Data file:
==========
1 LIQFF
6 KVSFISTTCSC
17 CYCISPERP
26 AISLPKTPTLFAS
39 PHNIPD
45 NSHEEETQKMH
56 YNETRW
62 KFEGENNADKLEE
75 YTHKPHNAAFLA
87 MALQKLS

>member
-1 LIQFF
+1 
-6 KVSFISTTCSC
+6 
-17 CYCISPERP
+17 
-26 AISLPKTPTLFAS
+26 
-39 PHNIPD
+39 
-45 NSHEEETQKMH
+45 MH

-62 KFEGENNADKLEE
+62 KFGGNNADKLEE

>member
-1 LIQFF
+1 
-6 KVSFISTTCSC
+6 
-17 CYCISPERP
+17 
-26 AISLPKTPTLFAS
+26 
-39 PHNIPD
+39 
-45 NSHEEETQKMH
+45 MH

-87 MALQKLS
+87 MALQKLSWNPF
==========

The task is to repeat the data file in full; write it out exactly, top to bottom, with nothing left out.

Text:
1 LIQFF
6 KVSFISTTCSC
17 CYCISPERP
26 AISLPKTPTLFAS
39 PHNIPD
45 NSHEEETQKMH
56 YNETRW
62 KFEGENNADKLEE
75 YTHKPHNAAFLA
87 MALQKLS

>member
-1 LIQFF
+1 
-6 KVSFISTTCSC
+6 
-17 CYCISPERP
+17 
-26 AISLPKTPTLFAS
+26 
-39 PHNIPD
+39 
-45 NSHEEETQKMH
+45 MH

-62 KFEGENNADKLEE
+62 KFGGNNADKLEE

>member
-1 LIQFF
+1 
-6 KVSFISTTCSC
+6 
-17 CYCISPERP
+17 
-26 AISLPKTPTLFAS
+26 
-39 PHNIPD
+39 
-45 NSHEEETQKMH
+45 MH

-87 MALQKLS
+87 MALQKLSWNPF